belongs only to the Americans and their remarkable country. A French
mind can only arrive at its climaxes through a grave and occasionally
tedious research, which would weary most persons, but which, however,
does not weary me."

The confidence of Mademoiselle Esmeralda was easily won. She became
attached to us both, and particularly to Clélie. When her mother was
absent or occupied, she stole up-stairs to our apartment and spent with
us the moments of leisure chance afforded her. She liked our rooms, she
told my wife, because they were small, and our society, because we were
"clever," which we discovered afterward meant "amiable." But she was
always pale and out of spirits. She would sit before our fire silent and
abstracted.

"You must not mind if I don't talk," she would say. "I can't; and it
seems to help me to get to sit and think about things--Mother won't let
me do it down-stairs."

We became also familiar with the father. One day I met him upon the
staircase, and to my amazement he stopped as if he wished to address me.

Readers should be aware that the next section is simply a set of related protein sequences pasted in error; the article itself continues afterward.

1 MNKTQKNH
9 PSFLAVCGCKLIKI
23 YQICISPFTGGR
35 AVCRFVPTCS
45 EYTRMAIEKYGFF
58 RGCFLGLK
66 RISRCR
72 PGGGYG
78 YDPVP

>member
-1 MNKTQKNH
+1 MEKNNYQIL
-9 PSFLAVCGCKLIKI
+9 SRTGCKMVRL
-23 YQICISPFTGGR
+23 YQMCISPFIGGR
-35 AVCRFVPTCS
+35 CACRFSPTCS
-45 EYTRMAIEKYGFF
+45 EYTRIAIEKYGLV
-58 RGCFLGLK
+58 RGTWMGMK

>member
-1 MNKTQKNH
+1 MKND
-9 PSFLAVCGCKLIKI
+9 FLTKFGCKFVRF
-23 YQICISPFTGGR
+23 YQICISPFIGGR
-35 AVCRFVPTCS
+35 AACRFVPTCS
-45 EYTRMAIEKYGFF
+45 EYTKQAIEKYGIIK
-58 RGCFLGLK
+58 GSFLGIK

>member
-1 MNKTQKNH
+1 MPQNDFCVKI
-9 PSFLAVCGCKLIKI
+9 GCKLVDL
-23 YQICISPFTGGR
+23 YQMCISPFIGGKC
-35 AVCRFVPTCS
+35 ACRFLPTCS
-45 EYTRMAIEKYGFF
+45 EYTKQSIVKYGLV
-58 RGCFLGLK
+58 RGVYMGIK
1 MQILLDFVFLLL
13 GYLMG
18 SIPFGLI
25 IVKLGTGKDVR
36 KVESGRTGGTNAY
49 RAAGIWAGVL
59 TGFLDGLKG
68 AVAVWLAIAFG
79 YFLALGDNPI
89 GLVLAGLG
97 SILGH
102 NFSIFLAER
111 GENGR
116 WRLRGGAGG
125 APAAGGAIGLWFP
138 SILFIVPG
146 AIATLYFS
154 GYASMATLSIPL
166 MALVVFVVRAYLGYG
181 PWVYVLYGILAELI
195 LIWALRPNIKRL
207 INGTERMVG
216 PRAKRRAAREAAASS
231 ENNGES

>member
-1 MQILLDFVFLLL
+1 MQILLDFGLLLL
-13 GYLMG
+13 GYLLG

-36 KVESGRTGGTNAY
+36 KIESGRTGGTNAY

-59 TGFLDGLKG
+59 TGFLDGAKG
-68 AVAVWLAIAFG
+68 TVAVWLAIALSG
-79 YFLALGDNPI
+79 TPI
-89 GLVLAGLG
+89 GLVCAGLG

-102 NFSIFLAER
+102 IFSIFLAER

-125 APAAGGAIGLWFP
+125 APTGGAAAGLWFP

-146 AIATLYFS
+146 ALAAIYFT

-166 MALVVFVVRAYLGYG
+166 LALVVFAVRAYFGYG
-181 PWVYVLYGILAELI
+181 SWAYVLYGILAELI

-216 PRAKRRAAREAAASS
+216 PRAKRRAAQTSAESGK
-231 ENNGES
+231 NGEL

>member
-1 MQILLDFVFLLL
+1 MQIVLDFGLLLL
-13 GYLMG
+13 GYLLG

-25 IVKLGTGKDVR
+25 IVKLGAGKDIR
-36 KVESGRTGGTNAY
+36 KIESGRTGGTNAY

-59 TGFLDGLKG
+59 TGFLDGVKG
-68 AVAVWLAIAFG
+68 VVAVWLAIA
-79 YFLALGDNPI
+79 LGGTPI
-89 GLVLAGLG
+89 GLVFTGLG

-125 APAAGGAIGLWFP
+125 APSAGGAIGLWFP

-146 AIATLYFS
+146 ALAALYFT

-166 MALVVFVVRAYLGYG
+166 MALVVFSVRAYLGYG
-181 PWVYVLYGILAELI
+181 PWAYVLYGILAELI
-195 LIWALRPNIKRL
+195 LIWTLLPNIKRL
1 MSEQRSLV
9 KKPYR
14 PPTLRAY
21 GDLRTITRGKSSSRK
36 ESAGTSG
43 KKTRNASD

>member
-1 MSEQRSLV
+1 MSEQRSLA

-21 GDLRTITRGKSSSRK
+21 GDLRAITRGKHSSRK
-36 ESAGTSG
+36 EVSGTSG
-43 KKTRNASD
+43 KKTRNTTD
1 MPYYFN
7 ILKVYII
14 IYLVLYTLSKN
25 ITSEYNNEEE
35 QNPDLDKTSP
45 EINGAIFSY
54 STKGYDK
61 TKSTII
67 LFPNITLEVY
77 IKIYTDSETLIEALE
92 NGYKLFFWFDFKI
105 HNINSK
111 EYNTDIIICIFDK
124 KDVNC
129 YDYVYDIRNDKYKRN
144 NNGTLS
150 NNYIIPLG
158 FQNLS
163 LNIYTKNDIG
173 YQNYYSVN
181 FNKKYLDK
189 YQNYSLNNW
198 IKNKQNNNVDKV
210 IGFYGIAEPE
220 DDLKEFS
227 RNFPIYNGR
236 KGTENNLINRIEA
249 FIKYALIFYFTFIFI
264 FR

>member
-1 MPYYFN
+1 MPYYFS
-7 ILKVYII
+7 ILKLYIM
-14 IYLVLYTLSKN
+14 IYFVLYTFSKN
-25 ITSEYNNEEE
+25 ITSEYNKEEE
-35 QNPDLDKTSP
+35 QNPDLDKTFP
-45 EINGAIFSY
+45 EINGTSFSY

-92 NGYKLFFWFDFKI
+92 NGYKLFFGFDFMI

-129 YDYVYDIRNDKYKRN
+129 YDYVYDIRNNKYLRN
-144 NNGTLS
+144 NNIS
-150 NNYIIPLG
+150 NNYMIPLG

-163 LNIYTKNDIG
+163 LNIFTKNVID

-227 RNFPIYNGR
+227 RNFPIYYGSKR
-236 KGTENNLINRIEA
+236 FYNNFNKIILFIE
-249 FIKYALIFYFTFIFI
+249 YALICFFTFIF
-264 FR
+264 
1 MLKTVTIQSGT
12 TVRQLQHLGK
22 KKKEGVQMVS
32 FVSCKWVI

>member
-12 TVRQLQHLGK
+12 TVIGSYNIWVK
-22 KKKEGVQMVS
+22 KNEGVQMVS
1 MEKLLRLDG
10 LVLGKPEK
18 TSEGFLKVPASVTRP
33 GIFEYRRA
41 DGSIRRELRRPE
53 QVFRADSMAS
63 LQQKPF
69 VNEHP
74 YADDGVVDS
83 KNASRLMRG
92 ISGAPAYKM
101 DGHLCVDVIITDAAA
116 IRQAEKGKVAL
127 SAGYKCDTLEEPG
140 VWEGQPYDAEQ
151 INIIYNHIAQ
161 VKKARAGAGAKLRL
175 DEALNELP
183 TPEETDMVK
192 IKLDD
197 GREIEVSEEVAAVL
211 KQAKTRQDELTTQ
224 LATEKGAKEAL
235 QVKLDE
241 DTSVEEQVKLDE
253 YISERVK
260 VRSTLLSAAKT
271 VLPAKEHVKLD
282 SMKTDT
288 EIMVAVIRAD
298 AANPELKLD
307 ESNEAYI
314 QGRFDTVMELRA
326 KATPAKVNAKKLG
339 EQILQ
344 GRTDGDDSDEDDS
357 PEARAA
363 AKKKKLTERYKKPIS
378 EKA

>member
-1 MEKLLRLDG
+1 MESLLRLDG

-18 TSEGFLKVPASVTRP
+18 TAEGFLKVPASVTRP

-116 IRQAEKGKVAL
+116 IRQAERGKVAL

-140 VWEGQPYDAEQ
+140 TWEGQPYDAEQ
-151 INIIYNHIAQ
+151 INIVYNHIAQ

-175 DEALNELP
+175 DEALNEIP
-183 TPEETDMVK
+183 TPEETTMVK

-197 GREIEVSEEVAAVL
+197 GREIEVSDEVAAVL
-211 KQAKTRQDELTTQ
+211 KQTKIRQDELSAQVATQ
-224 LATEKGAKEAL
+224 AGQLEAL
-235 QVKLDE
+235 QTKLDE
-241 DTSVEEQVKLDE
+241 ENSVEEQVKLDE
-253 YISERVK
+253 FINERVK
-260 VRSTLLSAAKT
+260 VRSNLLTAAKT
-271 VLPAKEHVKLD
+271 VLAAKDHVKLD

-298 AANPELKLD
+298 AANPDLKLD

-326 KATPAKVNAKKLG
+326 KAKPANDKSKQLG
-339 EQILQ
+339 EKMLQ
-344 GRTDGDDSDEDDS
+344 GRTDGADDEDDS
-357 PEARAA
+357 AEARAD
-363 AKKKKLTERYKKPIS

I raised my hat and bade him good-morning. On his part he drew forth a
large handkerchief and began to rub the palms of his hands with awkward
timidity.

"How-dy?" he said.

I confess that at the moment I was covered with confusion. I who was
a teacher of English, and flattered myself that I wrote and spoke it
fluently did not understand. Immediately, however, it flashed across
my mind that the word was a species of salutation. (Which I finally
discovered to be the case.) I bowed again and thanked him, hazarding the
reply that my health was excellent, and an inquiry as to the state of
Madame's. He rubbed his hands still more nervously, and answered me in
the slow and deliberate mariner I had observed at the Louvre.

"Thank ye," he said, "she's doin' tol'able well, is mother--as well as
common. And she's a-en-joyin' herself, too. I wish we was all"--

But there he checked himself and glanced hastily about him.

Then he began again:--

"Esmeraldy," he said,--"Esmeraldy thinks a heap on you. She takes a
sight of comfort out of Mis' Des----I can't call your name, but I mean
your wife."

"Madame Desmarres," I replied, "is rejoiced indeed to have won the
friendship of Mademoiselle."

"Yes," he proceeded, "she takes a sight of comfort in you and all. An'
she needs comfort, does Esmeraldy."

There ensued a slight pause which somewhat embarrassed me, for at every
pause he regarded me with an air of meek and hesitant appeal.

"She's a little down-sperrited is Esmeraldy," he said. "An'," adding